Esta página no está disponible en español.
Medina Countersues Martin Hes Called To Testify In Suit By Former Agent
Medina Countersues Martin
By Leila Cobo
March 13, 2004
Angelo Medina, the Puerto Rican empresario who managed Ricky Martin for 12 years, has filed a $63.5 million countersuit against his former client, alleging breach of contract, unjust enrichment and pain and suffering.
"I've been forced into doing this," Medina tells Billboard, noting that he will donate any money he wins from the suit to charity. "This is a moral issue, not a business issue."
Medina's suit, filed March 3 in Superior Court in San Juan, Puerto Rico, is in response to an action Ricky Martin Enterprises (RME) filed against him Feb. 17 in New York Supreme Court. RME is headquartered in San Juan.
In his suit, Martin seeks $2.5 million from his ex-manager for "unearned management commissions through the assertion of claims for unjust enrichment, breach of agreement and breach of fiduciary duty."
The suit refers to several advances that Martin received from his label, Sony Music Entertainment, stemming from his obligation to record at least five more albums.
Several legal experts have described the suit as "unusual," given that managers are usually entitled to commissions when artists receive their money, as was the case here.
"Absent some contractual limitation, the fact that the artist has future obligations vis-a-vis the label does not usually restrict the ability of the manager to receive his commission from the monies already paid by the label to the artist," says Carol Fernandez, an attorney with Hunton & Williams in Miami. "The rationale being that the monies are derived from the fruit of the manager's efforts."
Another entertainment attorney says, "It's a novel approach, and it will be watched closely."
Beyond the legal issues, Martin's suit has left many in the Latin music industry perplexed, as his relationship with Medina was one of the most enduring, and closest, in the industry.
Medina began handling Martin early in his career, when the singer was relatively unknown. With Medina, Martin achieved what many consider to be the most successful crossover in Latin music history.
"It's really sad," one executive says.
Martin's new manager, Benny Medina (no relationship to Angelo Medina) of Handprint Entertainment, did not return calls from Billboard.
A press release issued in Puerto Rico by Martin's public relations agency stated that "prior to filing the suit, representatives for Ricky Martin Enterprises Inc. exhausted all avenues to come to a cordial and reasonable agreement."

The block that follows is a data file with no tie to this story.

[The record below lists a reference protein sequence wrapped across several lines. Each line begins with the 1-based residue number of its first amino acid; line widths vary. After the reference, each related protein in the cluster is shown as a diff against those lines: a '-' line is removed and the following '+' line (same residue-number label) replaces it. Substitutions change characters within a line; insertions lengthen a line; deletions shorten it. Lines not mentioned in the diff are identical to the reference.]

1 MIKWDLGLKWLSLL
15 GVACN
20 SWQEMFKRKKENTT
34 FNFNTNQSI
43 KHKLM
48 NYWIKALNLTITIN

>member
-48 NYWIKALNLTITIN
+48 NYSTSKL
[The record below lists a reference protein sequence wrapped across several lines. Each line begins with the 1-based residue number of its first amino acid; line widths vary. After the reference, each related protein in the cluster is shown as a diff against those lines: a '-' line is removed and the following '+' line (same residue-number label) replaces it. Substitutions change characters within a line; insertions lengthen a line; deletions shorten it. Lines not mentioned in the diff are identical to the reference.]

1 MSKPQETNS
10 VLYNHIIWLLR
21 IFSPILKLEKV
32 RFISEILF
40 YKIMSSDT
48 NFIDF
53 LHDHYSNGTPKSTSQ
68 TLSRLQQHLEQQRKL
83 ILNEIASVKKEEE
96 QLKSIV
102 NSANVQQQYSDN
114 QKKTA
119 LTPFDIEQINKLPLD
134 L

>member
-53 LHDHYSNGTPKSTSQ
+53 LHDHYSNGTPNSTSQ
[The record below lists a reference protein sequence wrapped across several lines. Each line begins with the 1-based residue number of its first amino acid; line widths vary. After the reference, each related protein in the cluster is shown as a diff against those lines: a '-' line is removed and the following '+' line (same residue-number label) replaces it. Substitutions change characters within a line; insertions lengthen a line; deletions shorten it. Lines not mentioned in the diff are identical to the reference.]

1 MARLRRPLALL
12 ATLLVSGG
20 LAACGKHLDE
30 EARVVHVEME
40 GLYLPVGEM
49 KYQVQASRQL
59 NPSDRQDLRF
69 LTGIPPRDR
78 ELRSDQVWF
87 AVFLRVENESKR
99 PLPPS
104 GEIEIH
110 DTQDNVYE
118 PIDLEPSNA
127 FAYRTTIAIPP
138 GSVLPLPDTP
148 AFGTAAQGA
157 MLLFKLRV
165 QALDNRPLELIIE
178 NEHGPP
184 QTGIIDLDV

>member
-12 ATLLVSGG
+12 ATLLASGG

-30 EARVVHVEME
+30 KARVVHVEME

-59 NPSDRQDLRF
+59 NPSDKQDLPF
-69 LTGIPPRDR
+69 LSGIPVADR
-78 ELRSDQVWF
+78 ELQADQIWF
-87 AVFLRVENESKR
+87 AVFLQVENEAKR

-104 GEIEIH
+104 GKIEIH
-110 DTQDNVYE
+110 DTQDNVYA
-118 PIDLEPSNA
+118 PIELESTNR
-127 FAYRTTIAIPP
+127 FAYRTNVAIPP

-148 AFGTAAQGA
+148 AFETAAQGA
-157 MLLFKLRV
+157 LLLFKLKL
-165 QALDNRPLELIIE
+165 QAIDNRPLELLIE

John Rosenberg, who represents RME, says, "Ricky Martin Enterprises is content to have these issues addressed and resolved through the judicial process. Accordingly, their only comment on these matters will be in the context of the pending legal procedures."
Martin amicably parted ways with Angelo Medina in September 2003.
According to a press statement at that time, Medina was to continue promoting Martin's concerts in Puerto Rico. Medina, in his suit, alleges that Martin breached that agreement.
Ricky Martin Called To Testify In Suit By Former Agent
April 15, 2004
San Juan, Apr 15 (EFE).- Puerto Rican pop star Ricky Martin said Thursday that he has no problem with testifying in court in a lawsuit filed against him by his former agent.
Martin said he is "not above the law," responding to statements suggesting the contrary made by Jose Andreu Garcia, the lawyer for businessman and agent Angelo Medina, who is suing the singer for $63.5 million for breach of contract.
Andreu Garcia, a former chief justice of the Puerto Rican Supreme Court, subpoenaed Martin to appear in court Friday in connection with Medina's suit.
The singer's lawyers filed a motion to prevent Martin from being deposed in the San Juan Court, claiming that the action violated previous agreements between the recording artist and his ex-agent.
"The commentaries that have been published today (Wednesday) in Puerto Rico really surprise me. I am not, nor have I ever tried to be, above the law," the singer said, in statements appearing in the local newspaper Primera Hora.
"I have put in the hands of my lawyers and the courts all the issues related to this case so the process is carried out according to the law," Martin said.
"Nor am I refusing to testify," he added, "on the contrary, the moment the court decides that it's necessary for me to make an appearance, I'll be there."
Martin filed a $2.5 million lawsuit against his former agent in February, alleging that Medina charged him in advance for services that were never rendered.